A newly published study by JCU’s Ms. Dympna Leonard has found that anaemia in early childhood doubles the risk of developmental vulnerability of school-age children (see full report here). Additionally, children of mothers who had anaemia before and during pregnancy were significantly more likely to be developmentally vulnerable at school-age.
Traditional foods like shellfish, wallaby and other bush meats are nutrient dense and naturally high in iron and play a key role in preventing iron deficiency. A diet with plenty of variety that is high in fruit and vegetables helps to protect against and fight infections.
Apunipima Cape York Health Council continues to work closely with communities in Cape York to address anaemia in mothers and children. Videos have been developed with some community members who shared knowledge promoting the nutritional benefits of traditional foods. (see videos on Apunipima’s YouTube here)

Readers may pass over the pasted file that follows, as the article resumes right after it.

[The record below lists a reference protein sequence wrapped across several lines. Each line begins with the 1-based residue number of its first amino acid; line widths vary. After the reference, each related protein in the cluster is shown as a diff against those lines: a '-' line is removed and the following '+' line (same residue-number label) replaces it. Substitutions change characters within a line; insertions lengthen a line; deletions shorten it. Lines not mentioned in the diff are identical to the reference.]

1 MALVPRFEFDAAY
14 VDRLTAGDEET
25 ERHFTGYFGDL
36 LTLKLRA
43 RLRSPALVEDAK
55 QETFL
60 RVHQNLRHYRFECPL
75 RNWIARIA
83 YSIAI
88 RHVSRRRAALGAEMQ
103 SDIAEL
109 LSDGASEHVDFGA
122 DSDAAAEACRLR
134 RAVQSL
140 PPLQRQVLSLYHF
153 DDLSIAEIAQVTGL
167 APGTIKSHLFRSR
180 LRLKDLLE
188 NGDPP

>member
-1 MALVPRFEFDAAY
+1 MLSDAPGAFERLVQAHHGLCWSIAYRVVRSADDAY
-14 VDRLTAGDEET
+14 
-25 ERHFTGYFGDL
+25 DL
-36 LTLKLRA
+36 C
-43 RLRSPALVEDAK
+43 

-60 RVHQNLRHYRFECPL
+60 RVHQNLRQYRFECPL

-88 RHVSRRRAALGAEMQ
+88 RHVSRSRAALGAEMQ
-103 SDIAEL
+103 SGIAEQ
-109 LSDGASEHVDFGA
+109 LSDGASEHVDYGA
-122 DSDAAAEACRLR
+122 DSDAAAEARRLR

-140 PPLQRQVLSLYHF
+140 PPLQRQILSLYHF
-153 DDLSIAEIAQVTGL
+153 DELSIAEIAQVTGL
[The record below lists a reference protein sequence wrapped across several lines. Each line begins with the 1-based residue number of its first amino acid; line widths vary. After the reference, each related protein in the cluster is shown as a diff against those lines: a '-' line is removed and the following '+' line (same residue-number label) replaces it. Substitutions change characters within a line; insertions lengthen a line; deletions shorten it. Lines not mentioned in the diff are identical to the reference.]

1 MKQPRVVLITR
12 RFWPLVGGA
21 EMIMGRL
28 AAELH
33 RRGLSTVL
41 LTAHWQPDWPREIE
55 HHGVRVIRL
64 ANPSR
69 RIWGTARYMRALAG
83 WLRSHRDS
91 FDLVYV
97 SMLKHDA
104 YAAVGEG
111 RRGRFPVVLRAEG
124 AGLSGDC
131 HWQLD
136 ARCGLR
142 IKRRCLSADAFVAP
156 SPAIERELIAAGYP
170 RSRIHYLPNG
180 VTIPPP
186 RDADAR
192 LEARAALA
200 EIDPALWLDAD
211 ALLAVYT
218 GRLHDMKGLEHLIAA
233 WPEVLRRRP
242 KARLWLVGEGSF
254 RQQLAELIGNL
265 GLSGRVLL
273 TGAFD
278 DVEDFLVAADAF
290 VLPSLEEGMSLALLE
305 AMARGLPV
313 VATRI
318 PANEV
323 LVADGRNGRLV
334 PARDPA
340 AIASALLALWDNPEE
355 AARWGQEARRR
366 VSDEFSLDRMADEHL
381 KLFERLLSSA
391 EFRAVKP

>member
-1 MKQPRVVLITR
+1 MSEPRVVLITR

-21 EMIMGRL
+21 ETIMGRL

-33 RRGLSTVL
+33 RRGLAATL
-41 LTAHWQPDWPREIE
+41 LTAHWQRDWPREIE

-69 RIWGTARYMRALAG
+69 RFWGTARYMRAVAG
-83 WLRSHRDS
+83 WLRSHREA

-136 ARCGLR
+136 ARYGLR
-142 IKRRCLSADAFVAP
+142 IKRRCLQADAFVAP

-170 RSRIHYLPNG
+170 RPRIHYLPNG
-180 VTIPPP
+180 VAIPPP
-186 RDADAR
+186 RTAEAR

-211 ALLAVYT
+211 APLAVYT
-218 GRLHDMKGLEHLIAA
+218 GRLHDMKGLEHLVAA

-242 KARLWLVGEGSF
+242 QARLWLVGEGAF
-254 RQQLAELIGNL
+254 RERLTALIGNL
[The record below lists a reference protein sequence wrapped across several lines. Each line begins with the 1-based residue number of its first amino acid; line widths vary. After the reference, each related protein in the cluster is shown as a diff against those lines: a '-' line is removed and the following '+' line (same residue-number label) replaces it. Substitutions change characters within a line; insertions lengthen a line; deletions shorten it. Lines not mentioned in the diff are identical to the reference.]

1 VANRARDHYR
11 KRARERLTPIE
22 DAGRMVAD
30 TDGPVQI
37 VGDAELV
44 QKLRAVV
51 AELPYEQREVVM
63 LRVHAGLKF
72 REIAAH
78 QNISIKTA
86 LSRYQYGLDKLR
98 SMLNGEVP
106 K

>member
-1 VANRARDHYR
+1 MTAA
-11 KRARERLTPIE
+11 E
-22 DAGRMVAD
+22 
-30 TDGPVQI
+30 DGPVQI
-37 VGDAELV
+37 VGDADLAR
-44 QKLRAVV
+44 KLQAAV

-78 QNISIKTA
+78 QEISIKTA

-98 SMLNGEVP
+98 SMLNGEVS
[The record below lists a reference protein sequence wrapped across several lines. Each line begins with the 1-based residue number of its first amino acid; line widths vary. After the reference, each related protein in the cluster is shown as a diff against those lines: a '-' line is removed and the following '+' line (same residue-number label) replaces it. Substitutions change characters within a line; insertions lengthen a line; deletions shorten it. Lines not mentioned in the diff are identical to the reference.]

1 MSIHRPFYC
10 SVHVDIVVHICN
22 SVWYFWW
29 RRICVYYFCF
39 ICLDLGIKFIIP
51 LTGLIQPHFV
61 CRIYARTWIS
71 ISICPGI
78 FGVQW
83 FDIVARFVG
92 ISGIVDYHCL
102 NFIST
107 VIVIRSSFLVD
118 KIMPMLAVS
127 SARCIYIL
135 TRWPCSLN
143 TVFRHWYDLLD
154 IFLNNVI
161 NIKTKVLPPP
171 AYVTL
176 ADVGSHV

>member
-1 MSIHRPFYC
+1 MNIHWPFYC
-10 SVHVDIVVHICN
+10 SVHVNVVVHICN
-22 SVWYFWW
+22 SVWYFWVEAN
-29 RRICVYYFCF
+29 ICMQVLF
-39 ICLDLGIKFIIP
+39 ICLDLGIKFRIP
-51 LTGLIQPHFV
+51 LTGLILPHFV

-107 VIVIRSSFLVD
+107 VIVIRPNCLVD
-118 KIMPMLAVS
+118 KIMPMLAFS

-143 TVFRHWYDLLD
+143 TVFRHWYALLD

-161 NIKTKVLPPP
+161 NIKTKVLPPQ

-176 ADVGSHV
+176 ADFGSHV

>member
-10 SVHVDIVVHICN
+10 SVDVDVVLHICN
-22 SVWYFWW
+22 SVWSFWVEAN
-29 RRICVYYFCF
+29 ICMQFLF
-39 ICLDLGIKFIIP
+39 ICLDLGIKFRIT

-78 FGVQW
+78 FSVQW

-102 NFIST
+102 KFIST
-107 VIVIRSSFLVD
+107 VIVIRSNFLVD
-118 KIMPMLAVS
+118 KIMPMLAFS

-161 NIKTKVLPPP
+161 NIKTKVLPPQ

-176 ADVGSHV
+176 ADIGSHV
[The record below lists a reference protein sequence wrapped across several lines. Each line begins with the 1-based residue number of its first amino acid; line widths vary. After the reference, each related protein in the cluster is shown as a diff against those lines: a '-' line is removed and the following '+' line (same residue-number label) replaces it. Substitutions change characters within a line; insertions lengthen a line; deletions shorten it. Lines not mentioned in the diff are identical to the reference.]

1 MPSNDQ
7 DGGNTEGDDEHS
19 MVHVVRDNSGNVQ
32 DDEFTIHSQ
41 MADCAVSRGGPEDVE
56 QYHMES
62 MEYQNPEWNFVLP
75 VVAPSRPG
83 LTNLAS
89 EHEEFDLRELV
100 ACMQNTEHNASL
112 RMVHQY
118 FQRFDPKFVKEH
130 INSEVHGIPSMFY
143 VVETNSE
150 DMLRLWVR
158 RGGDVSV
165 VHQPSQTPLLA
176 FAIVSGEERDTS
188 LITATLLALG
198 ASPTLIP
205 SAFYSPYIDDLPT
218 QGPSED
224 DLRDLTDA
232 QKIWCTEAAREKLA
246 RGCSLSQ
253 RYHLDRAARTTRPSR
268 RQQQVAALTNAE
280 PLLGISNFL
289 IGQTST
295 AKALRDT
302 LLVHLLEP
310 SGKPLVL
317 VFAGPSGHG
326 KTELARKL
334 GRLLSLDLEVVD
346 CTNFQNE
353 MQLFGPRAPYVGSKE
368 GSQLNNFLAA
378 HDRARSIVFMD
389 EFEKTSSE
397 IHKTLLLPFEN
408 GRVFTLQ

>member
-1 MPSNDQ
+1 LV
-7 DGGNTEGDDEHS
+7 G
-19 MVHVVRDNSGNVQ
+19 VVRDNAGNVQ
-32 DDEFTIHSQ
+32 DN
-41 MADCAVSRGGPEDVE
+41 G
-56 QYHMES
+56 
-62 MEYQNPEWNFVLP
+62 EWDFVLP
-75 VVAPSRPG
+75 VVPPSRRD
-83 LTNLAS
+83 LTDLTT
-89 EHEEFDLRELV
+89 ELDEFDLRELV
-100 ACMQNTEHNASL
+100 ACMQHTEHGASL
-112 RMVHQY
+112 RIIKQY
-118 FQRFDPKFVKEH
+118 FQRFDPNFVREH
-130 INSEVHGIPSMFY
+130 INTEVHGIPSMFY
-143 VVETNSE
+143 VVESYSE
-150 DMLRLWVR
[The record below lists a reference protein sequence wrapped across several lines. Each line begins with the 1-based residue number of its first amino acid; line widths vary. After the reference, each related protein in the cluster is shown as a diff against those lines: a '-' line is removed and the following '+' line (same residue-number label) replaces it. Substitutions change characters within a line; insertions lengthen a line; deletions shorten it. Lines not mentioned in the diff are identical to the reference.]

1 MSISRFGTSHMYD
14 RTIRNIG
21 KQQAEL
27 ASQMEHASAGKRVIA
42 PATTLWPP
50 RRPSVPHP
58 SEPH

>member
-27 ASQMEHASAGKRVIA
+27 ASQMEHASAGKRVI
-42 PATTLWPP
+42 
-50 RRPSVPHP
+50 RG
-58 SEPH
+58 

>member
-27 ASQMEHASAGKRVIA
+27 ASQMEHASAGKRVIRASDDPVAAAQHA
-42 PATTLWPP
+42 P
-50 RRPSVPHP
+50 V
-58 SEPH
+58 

This study highlights the key role nutrition has to play in preparing children for school. Addressing anaemia in pregnancy and early childhood not only improves health outcomes but could contribute to Closing the Gap by increasing the percentage of children starting school developmentally on track.